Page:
Yes, normally even if you are cited for driving against the restrictions of your junior license your insurance coverage would still be in effect. To make certain though about your specific policy you should read through the terms and speak to your agent.
In general, if you break the restrictions of your junior license or of a learner permit and are in an accident it is similar to someone else breaking a law in such as failing to yield the right of way and being in an accident. Though this is a violation of the law the accident would normally still be covered. With either offense you should be cited for the illegal act but your insurance coverages will usually cover the incident.
As you are aware the following requirements apply to all 16- and 17-year-old junior license holders in Pennsylvania:
- All junior drivers are restricted from driving between 11 p.m. and 5 a.m.
- Second, there are mandatory sanctions against all high-risk drivers under the age of 18, regardless of whether they hold a permit, a junior license or an unrestricted license. A junior license holder's operating privileges will be suspended for 90 days if he or she accumulates six points or is convicted of a single high speed violation (26 miles per hour or more over the speed limit).
- Third, all drivers under 18, regardless of the type of license they hold, must ensure the number of passengers in their vehicle does not exceed the number of seat belts.
If you have a job that requires them to travel or return home after 11 p.m. you can get permission to drive after that hour with a PA junior license. This can be done provided that the junior driver has a certificate of authorization or affidavit from his or her employer documenting the work schedule. Junior drivers should keep this documentation with them at all times. This exception to the nighttime driving restriction also applies to teens involved in fire fighting or volunteer, charitable service, who must also carry the same type of documentation.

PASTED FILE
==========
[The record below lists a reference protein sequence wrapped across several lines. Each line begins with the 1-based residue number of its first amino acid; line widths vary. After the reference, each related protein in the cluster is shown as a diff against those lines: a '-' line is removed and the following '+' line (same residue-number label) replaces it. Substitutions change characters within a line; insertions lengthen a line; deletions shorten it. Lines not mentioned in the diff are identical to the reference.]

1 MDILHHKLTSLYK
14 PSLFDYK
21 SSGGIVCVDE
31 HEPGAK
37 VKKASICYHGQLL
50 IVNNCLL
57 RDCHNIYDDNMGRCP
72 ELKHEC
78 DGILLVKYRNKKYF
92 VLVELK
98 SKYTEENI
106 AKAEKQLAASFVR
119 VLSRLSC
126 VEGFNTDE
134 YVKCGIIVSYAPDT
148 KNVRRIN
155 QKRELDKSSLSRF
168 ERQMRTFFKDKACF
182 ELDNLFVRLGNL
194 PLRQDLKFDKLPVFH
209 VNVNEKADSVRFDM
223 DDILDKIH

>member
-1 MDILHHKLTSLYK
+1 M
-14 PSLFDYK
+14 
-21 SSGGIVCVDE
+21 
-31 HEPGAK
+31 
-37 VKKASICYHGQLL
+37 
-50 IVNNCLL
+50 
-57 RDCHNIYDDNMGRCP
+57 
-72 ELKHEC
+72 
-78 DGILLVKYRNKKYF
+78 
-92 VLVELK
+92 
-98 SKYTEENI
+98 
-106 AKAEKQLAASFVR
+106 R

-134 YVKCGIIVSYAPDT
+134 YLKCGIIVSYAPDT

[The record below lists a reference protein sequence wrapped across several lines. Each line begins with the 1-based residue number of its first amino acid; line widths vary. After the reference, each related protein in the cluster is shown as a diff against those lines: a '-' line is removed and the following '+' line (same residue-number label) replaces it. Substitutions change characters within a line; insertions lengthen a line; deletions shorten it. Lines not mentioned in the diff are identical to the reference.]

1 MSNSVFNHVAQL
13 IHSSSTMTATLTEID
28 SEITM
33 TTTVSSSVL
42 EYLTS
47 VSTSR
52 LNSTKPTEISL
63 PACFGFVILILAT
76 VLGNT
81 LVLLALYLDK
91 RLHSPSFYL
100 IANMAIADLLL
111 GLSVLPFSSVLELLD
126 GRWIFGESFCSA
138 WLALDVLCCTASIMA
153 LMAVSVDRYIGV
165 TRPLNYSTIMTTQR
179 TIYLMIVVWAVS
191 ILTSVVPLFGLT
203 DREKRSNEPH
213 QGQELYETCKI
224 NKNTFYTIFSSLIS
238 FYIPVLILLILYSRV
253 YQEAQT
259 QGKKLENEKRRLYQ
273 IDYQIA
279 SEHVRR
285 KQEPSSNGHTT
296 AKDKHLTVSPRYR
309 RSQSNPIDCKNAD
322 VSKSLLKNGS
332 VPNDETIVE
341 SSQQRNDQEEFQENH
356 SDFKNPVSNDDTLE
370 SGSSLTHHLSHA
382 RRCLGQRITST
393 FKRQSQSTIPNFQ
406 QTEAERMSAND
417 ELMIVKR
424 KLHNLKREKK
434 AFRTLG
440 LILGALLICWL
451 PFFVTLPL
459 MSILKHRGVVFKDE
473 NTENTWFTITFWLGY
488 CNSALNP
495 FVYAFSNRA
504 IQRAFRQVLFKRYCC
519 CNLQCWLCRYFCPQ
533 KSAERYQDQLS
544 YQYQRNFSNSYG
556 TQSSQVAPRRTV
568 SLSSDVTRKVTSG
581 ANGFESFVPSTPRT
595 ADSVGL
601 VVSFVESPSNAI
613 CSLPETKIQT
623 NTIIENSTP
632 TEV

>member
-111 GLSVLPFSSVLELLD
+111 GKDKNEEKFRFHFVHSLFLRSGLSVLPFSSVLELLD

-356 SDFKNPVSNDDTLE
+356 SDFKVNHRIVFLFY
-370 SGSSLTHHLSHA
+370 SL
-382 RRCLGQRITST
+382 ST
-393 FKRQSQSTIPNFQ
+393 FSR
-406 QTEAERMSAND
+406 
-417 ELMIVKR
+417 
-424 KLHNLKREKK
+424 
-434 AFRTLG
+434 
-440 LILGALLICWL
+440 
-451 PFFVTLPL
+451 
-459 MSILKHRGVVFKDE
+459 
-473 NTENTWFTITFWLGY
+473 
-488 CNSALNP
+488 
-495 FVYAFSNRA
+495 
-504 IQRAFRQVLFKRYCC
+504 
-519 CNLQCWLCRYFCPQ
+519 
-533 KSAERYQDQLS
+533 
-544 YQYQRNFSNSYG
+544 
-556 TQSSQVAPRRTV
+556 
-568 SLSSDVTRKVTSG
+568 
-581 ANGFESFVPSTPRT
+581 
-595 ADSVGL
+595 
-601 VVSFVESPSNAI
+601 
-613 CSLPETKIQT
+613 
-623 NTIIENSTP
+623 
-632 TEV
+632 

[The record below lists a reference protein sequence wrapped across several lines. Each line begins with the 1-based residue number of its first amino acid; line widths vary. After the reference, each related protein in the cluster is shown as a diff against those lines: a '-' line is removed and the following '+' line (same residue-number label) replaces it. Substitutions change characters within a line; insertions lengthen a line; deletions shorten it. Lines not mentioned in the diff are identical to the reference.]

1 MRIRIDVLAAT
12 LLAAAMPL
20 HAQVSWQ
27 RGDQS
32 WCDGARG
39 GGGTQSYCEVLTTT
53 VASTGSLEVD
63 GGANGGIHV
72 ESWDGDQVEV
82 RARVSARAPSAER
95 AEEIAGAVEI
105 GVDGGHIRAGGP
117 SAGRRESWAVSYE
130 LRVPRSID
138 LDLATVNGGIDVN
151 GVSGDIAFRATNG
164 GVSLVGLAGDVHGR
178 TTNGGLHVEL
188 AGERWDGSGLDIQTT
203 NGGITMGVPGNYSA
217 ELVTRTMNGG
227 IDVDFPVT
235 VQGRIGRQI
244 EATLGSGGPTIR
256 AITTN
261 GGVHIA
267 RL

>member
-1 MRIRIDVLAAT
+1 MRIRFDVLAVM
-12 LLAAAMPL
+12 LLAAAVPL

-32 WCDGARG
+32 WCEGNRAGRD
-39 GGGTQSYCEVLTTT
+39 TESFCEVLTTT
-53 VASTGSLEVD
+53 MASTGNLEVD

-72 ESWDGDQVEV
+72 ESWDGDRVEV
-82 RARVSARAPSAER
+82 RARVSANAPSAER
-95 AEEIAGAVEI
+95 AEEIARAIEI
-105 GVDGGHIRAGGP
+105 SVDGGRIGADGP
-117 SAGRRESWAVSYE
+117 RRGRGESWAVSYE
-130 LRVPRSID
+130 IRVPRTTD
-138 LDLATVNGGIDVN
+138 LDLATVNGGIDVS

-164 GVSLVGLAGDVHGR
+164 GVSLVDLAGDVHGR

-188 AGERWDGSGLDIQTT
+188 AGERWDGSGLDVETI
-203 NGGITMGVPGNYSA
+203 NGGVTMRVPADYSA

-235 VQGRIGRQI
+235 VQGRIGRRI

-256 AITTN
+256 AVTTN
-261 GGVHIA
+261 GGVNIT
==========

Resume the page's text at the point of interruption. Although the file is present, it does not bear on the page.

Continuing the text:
The penalty for driving after 11 p.m. on a junior license is that upon conviction of violating the nighttime driving restriction, junior drivers are subject to a $25 fine and could receive two points on his or her driving record. The young driver would be responsible for paying this fine plus associated costs and fees. Also please keep in mind that, under the law, a junior driver is not eligible for an unrestricted license until he or she either:
- completes a state-approved driver's education course and maintains a crash-and conviction-free driving record for one year, or
- reaches the age of 18, whichever comes first. Therefore, being convicted of violating the nighttime driving restriction would severely limit a young driver's opportunity for obtaining a full, unrestricted license before his or her 18th birthday.
The Driver and Vehicles Services division of PennDOT can give you more information on the penalties associated with driving against your restrictions while your insurance agent can give you information about if you will be covered for accidents that take place during the restricted hours.